What could be better than riding great roads and meeting new friends that share a passion for travel, exploration and good times? Our recent ‘Amazing Land of Lanna’ tour just finished up, our guests have returned home, taking many memories, experiences and pictures with them!
We had 9 riders come from Wales, Germany and Slovenia on this 10 day Guided Tour – experienced riders that had not ridden in Asia before. This tour was a terrific introduction for them about what all Thailand and Southeast Asia has to offer for dedicated riders.
The initial bike handover was done on November 30th, with everyone arriving, meeting each other and getting their bikes. Each bike is named for famous ladies (mostly singers), and so the riders had fun finding out which famous lady they would be traveling with for the duration of the tour! 😉
The Amazing Land of Lanna route totals 1,700 km and +8,000 curves of the best of Northern Thailand’s sights and roads, which are mainly paved rural two lane roads with a variety of surfaces and wind through areas of spectacular mountainous beauty.
From Chiang Mai, the “Rose of the North” we rode to the remote province of Nan, which for centuries remained autonomous and cut off from the outside world. Even with this being tourist season in Thailand, Nan is quiet with hardly a tourist in sight!
We stopped by the unique village of Bo Kluea with its Salt Wells, where we watched people collect salt from these truly unusual geological anomalies.
Then we traveled on to the city of Chiang Rai and the stunning White Temple – known as Wat Rong Khun.
The tour also went to more famous or infamous places like the Golden Triangle by the Mekong River, where Laos, Myanmar and Thailand meet and where in previous decades the opium poppy provided a living to many people until it was stopped in 1996 after the death of Khun Sa, a legendary drug lord. We went on the mekong by boat and visited a market in Laos.
The town of Pai is getting very popular due to its laid back culture and easy access to the northern Thailand mountains. We spent one night in Pai, exploring the walking street and eating some amazing Thai food while overlooking the river that runs through the center of town.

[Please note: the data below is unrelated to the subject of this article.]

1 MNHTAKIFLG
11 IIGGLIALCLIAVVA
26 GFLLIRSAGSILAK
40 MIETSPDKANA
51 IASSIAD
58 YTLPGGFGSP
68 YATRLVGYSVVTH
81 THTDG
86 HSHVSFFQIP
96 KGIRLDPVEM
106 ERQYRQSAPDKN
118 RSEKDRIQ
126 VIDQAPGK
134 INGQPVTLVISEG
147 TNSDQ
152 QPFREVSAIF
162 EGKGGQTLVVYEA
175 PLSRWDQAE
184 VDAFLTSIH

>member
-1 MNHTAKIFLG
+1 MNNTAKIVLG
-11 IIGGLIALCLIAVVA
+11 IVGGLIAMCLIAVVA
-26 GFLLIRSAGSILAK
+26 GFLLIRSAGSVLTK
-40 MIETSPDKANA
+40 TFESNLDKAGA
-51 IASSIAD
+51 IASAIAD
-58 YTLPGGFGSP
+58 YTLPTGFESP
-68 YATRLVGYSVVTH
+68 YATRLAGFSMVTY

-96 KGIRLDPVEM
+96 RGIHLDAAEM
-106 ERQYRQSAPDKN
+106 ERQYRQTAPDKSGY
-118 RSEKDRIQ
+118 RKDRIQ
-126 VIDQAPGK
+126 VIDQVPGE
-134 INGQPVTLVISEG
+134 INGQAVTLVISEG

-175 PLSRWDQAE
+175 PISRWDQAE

Between Mae Taeng and Mae Hong Son, there are 1,864 curves in the road which gave everybody a great opportunity to improve their cornering skills. Some of the switchbacks are quite extreme, but presented no problems for our group of riders.
One of our stops that most tourists never get to do is a side road to the Thai-Myanmar border. It’s a small border crossing that goes to a small Burmese village. The village is poor, but has a school only a few meters from the border crossing. We called the teacher at the school a few weeks previously and found out that during the winter nights and cool mornings, many of the kids don’t have any warm clothing to wear to stay warm enough. So we were able to get two large bags of clothing and some footballs to help them out. The border guards let us cross without any problems after they saw what we had in mind, and even though it was a Saturday, just about the whole village collected at the school as the motorcycles roared in and parked.
The children lined up and each patiently waited for their turn as our tour group all pitched in to help match up the clothing to the right sized child. The teacher and parents were very appreciative, and it was so wonderful to see little children carefully folding up their new sweaters and long-sleeved shirts, tucking them under their arms and waving goodbye once we crossed the border back into Thailand.
Among the highlights of the trip, we also took a river boat ride to visit the Long Neck Women of the Karen Tribe, famous for the brass rings that they wear around their necks.
The final night, we stayed at the Fern Resort just outside of Mae Hong Son, and everyone enjoyed the luxury of first class amenities in bamboo cabins nestled in the jungle. A bonfire was enjoyed after dinner.
The final day, we visited the Thai-Japan World War 2 museum which reveals the fascinating story of how the war played out in this region, with many artifacts from the war on display.
Before returning to Chiang Mai, we drove to the top of Thailand – the highest mountain in Thailand (Doi Inthanon), 2,565 meters, which again features some very exciting riding. On the way done and before returning to the main office, we stopped by a massive waterfall to finish off our sightseeing!